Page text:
Challenges Role of Armenian Issue of two standards Issue of two orthographies Quality of education Safe and “Armenian” environment Teachers Re-evaluation of the role of language in Armenian identity (Rubina Peroomian, 2006)
Teachers No institution which prepares and certifies Armenian teachers for the Diaspora Most teachers are hired based on recommendations and previous experience teaching in another diaspora community (Syria, Lebanon, Iran). There is no uniformity in the instructors’ theoretical and methodological approach. On the contrary - each teacher comes from a different school of pedagogy (if they indeed have some kind of formal pedagogical education) and with very diverse attitudes about what kind of Armenian should be taught and how it should be instructed.
Teachers Training in Armenian Studies and pedagogical methods Resources Compensation Future generation of teachers?
Students Already children of heritage learners/speakers View Armenian as an imposed subject which remains within the boundaries of the classroom Lack motivation/incentive to pursue Armenian Language compartmentalization (Kouloujian)
Parents Linguistic proficiency Attitude Support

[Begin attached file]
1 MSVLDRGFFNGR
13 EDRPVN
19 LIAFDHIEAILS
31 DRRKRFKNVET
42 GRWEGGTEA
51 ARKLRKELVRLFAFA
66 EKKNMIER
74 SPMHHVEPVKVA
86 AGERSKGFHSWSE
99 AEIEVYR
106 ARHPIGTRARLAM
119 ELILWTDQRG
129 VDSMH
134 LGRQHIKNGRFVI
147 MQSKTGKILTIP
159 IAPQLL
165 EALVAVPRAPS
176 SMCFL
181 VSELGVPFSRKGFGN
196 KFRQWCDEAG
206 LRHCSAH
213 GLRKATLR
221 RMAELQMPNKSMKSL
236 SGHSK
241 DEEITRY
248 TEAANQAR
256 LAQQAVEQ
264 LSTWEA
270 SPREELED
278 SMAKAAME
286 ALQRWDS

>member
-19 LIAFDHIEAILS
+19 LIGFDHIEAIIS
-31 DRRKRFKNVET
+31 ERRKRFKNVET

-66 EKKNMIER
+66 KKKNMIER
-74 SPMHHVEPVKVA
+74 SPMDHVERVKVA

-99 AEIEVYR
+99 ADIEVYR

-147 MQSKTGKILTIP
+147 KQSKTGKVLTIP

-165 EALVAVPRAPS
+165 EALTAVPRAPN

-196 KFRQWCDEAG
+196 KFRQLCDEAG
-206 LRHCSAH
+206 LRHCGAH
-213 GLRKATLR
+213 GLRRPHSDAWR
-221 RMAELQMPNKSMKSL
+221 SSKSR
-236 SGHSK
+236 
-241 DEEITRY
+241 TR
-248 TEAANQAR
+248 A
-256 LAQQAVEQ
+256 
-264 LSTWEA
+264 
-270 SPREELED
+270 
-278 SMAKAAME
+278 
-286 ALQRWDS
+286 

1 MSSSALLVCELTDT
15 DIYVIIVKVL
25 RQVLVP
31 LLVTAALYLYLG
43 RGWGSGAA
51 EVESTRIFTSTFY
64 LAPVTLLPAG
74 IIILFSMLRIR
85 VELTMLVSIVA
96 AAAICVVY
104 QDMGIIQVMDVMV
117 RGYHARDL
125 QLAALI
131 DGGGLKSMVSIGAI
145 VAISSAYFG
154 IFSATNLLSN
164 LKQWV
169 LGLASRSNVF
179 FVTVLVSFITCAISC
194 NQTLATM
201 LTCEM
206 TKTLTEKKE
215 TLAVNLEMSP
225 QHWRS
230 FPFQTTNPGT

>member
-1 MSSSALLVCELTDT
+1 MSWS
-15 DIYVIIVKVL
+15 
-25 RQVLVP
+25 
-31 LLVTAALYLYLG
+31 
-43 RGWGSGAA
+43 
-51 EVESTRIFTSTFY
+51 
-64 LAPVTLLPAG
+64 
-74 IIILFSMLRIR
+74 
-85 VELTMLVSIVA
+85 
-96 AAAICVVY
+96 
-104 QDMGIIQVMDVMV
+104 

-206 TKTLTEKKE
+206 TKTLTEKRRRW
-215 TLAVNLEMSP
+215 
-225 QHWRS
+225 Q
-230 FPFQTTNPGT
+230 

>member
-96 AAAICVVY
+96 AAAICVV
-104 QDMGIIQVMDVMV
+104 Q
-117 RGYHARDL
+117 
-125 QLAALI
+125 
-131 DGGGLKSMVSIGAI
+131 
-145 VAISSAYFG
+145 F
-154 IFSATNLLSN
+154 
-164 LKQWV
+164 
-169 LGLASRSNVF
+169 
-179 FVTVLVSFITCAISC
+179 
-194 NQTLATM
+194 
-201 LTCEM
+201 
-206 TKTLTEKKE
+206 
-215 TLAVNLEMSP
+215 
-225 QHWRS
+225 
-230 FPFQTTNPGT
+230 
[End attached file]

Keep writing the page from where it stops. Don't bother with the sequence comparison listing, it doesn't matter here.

Mothers’ Birthplace Fathers’ Background Ethnicity Armenian 96%, Czech 4% Iran 42% US 15% Syria 15% Armenia 12% Lebanon 8% Germany 4% Prague 4% Age of arrival in US: 15 Ethnicity Armenian 88%, Polish 4%, Russian, 4%, Italian 4% Birthplace Iran 38% Lebanon 12% Iraq 7.5% Kuwait 7.5% US 7.5% Syria 7.5% Armenia 4% Israel 4% Ethiopia 4% Russia 4% Argentina 4% Germany 4% Prague 4% Age of arrive to US: 17 Demographics of Parents
Parental Attitudes Rate the following factors in your decision to send your child to Chamlian from most important to least important (1 being most important, 5 being least important). 31% Safe environment 24%Standards of education 15%High proficiency/fluency in the Armenian language 15%Fostering a sense of “Armenian-ness” 15%Armenian environment (social circle, friends, activities)
Unique Features of Armenian-American Community Armenian-American community, particularly in Los Angeles vs. traditional Diaspora Armenian Diverse & Hybrid Armenian-American community school vs. traditional Armenian community school American private school with Armenian as a foreign language Armenian-American learner vs. traditional Armenian heritage learner Lower proficiency, English dominant heritage learner
Concerns Schools not producing critical mass which consumes and produces Armenian culture in Armenian (Kouloujian) Teachers Writers Newspaper editors Community leaders Administrators
Looking ahead…. Define the minimum role of Armenian in order to achieve a self-sustaining critical mass Promote minimum role Business model Clarify product Define market Establish methods of delivering product Include all stakeholders as partners Teachers, parents, students, administrators